We spent the two weeks
leading up to Christmas in southern Spain in the cities of Seville and Granada. The
Spanish take the meaning of Christmas seriously. It was refreshing to be
in cities where the streets were lit with ornate banners of colored lights, but
Santa and Frosty the Snowman were a rare sight. Many shops still closed for two
or three hours in the afternoon and on Sundays.
Linus sums it up best in A Charlie Brown Christmas:
In this deeply catholic
country, holiday outings include visiting multiple elaborate Nativity scenes
in churches and store windows. There were "living Nativities" with
livestock (camels, cows and sheep!) and actors to be found as well. The star of
the show, baby Jesus, does not appear until Christmas morning - and then it’s
time to make the rounds again.
Families also created elaborate nativity scenes at home. The outdoor Christmas markets were filled with stall after stall selling every miniature you could imagine. There were humans, angels, animals, food, tools, mangers, and buildings and even blazing electric stars. In some cases, price was no object - we saw a $900 elephant!
|Here's one style of Nativity you could create at home...|
|And here's another. I take my hat off to Playmobil for this one|
Then it was on to Granada - the perfect ending
place for our Spanish explorations. What a proud city with a deep and colorful
history. The ousted Moors and the conquering Crusaders formed much of what
remains surprisingly well preserved in this UNESCO World Heritage Site. Other
occupiers and immigrants across the centuries added to the exuberant art,
music, and Flamenco dance scene. The massive Alhambra Palace was a kaleidoscope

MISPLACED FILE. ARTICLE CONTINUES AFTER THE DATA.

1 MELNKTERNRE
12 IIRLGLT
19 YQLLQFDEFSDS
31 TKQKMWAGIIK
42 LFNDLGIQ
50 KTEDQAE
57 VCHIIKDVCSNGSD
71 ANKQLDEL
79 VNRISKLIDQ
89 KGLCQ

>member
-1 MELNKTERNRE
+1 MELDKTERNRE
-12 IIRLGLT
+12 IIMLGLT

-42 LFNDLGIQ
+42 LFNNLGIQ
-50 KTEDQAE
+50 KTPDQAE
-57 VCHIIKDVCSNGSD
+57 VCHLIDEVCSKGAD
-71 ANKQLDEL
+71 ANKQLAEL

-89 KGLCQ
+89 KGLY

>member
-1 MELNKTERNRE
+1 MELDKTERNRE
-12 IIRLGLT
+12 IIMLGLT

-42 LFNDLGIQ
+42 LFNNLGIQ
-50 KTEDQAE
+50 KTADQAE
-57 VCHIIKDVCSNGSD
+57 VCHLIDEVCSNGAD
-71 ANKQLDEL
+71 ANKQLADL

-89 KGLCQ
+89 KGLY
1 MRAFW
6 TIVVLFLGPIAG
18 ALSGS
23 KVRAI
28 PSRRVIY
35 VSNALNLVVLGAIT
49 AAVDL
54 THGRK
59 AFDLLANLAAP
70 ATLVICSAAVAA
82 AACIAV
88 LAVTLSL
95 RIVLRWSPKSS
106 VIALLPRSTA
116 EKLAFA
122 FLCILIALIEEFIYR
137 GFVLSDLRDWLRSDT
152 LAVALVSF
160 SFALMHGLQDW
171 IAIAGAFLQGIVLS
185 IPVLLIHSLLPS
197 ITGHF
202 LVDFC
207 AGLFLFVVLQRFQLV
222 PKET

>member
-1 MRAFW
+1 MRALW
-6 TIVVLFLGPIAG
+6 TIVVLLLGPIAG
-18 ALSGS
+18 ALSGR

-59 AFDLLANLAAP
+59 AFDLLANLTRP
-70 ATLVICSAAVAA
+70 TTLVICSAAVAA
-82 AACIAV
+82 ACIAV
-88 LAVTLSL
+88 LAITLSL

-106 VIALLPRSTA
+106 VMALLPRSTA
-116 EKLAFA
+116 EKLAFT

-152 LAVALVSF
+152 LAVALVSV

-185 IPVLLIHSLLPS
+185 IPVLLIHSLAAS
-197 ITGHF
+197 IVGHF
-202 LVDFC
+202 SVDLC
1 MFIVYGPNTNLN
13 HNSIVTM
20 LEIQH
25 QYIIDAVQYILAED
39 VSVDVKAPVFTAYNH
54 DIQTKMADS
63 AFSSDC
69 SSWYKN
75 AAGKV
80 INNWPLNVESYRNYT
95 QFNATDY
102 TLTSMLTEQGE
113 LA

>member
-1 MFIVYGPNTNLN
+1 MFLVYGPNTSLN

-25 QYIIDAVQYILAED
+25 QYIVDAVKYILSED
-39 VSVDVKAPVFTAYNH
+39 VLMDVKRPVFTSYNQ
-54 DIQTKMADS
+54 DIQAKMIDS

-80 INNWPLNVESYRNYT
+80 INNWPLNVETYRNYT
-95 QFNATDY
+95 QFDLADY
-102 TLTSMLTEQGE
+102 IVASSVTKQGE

of color and texture – a massive labyrinth of rooms each more ornate than the next!
|A bleak winter garden at the palace gets a pop of Persimmon|
Our home in Granada was
perched on a hill in the old town and offered a panoramic view of the Alhambra.
Here’s the link: https://www.airbnb.com/rooms/1754593.
Once again - we tackled what seemed like hundreds of ancient, irregular stone steps going either up or down the hill to reach the building. But the labored breathing is worth
it when we finally find our front door (not always easy) and discover
the charm and often-great views that come from going up!
|The dramatic view from our balcony in Granada|
|Our trusty all-terrain REI bags have done heavy-duty on stairs and stones|
We finished our stay in
Granada with an impressive holiday performance of Handel’s Messiah in a concert hall overlooking the sparkling city below. A fitting finale.
Our experiences continue to
motivate us to live like locals in each city we visit. Once we have settled
into each new home, we take our host's recommendation list, grab a map and explore our neighborhood.
take a walking tour – and many times those are free with a tip for the guide at
the end. We shop at the nearest grocery store, cook most meals in (especially trying regional recipes), read book
after book, stay current with the news, play Scrabble and backgammon pinch each
other often to make sure this dream is real.
|It is a pleasure to shop everyday |
Next up is Paris
for a week and then a stay at our friends home in Compiegne to celebrate the
holidays with our daughter Mary, her husband Gregoire and our youngest grandchildren,
Colette, Marcel and Jacques.
|Wishing you a Happy New Year!|
Blessings of the Season to
Debbie and Michael